The Kosher Car­ni­vore: The Ulti­mate Meat and Poul­try Cookbook

  • Review
By – October 31, 2011

For the kosher cook look­ing for fresh, con­tem­po­rary recipes, The Kosher Car­ni­vore presents a host of appeal­ing meat and poul­try dish­es for both fam­i­ly and com­pa­ny meals. Rec­og­niz­ing that kashrut dic­tates cer­tain lim­i­ta­tions on cuts of meat and on fla­vor com­bi­na­tions, June Hersh, an accom­plished cook and for­mer teacher, con­sult­ed with sev­er­al lead­ing pro­fes­sion­als, includ­ing eco-kosher experts, to sug­gest the cuts of meats and tech­niques that will max­i­mize the fla­vor of any giv­en dish. 

Dish­es range from Argen­tinean-fla­vored Grilled Steak Chimichur­ri, accom­pa­nied by a brac­ing san­gria, to Pesto-crust­ed Roast­ed Lamb Shoul­der, to Clas­sic Pot Roast. Poul­try dish­es include Chick­en and Sausage Gum­bo and Breast of Duck Sal­ad as well as Chick­en in Let­tuce Cups, a Chi­nese-inspired fif­teen-minute meal. In addi­tion to beef, lamb, veal, chick­en, and turkey, Hersh sug­gests try­ing bison and veni­son, espe­cial­ly if lean meat is a con­sid­er­a­tion; she also has a good selec­tion of hearty soups. 

Through­out, Hersh’s tone is friend­ly and sup­port­ive, and in keep­ing with this, she has added sev­er­al help­ful asides to enhance prepa­ra­tion and pre­sen­ta­tion. Behind the Counter pro­vides infor­ma­tion the cook needs when buy­ing the meat cuts used in the recipes; Side Dish is cross-ref­er­enced to a well-cho­sen group of accom­pa­ni­ments to round out any meal; Feed­back pro­vides tips and vari­a­tions. Intro­duc­to­ry chap­ters give brief but excel­lent instruc­tions on meat prepa­ra­tions and equip­ment and on build­ing fla­vor. All in all, The Kosher Car­ni­vore is a fine addi­tion to any well-round­ed cook­book shelf. Col­or insert, index.

Recipe: Cof­fee Crust­ed Hang­er Steak

From The Kosher Car­ni­vore by June Hersh (St. Martin’s Press; 2011)

Why not save time and have your cof­fee with your din­ner rather than after. Fresh­ly ground espres­so beans and lots of com­pan­ion spices com­bine to give a lit­tle jolt to the seared crust of this full-fla­vored steak.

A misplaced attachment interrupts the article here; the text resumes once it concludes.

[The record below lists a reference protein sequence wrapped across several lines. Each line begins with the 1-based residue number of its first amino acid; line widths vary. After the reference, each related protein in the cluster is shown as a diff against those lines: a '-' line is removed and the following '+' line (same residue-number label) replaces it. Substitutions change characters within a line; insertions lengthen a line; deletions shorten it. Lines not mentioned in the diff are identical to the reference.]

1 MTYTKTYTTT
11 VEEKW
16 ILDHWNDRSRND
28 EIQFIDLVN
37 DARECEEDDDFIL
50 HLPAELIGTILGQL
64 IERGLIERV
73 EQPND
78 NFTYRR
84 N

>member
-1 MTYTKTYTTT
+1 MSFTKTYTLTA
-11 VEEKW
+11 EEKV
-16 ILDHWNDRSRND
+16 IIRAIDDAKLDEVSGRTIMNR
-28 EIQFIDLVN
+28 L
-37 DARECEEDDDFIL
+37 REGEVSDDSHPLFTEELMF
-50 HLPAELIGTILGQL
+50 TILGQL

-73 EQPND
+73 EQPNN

Side Note: For the com­plete steak­house expe­ri­ence, try whip­ping up a batch of creamed spinach to serve on the side.

Behind the Counter: Have your butch­er cut hang­er steak, remove the sinewy vein and present two halves, each half makes one per­fect serv­ing.
Alter­nate cuts: rib eye, rib steak (+$) or a Lon­don broil” cut from the shoulder (-$).

About 2 servings

Start to fin­ish Under 30 minutes

1 (1- to — 1 ¼ — pound) hang­er steak, halved
2 table­spoons espres­so or strong cof­fee beans, ground
1 tea­spoon ground cumin
1 tea­spoon ground ancho chili pep­per
1 tea­spoon smoked papri­ka
Kosher salt and fresh­ly ground black pep­per
Canola oil

Pre­heat the grill or a stove­top grill pan. Grind the cof­fee and spices in a spice or cof­fee grinder and pour that out onto a large plate. Let the steaks come to room temp, coat them in oil and then roll in the ground cof­fee and spice mix­ture. Grill, about 15 min­utes for rare — medium/​rare turn­ing the steaks to brown all sides. After a 10 min­utes’ rest, cut into large slices on the diagonal.

Read June Her­sh’s Posts for the Vis­it­ing Scribe

My Culi­nary Journey

Unrav­el­ing the Mys­tery of Jew­ish Food

A Pic­ture Per­fect Day

Set­tling a Debate in an NYC Cab

Maron L. Wax­man, retired edi­to­r­i­al direc­tor, spe­cial projects, at the Amer­i­can Muse­um of Nat­ur­al His­to­ry, was also an edi­to­r­i­al direc­tor at Harper­Collins and Book-of-the-Month Club.

Discussion Questions